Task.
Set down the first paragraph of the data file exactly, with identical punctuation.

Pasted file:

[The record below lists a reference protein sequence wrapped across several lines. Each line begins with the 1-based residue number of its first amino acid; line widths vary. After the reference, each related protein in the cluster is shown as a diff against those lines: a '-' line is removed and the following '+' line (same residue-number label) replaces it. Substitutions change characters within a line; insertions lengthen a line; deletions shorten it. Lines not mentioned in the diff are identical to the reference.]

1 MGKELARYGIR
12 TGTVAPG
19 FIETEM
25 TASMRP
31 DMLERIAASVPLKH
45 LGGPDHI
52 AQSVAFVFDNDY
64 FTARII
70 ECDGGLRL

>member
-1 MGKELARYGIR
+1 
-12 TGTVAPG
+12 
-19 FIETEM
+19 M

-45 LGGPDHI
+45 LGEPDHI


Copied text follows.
[The record below lists a reference protein sequence wrapped across several lines. Each line begins with the 1-based residue number of its first amino acid; line widths vary. After the reference, each related protein in the cluster is shown as a diff against those lines: a '-' line is removed and the following '+' line (same residue-number label) replaces it. Substitutions change characters within a line; insertions lengthen a line; deletions shorten it. Lines not mentioned in the diff are identical to the reference.]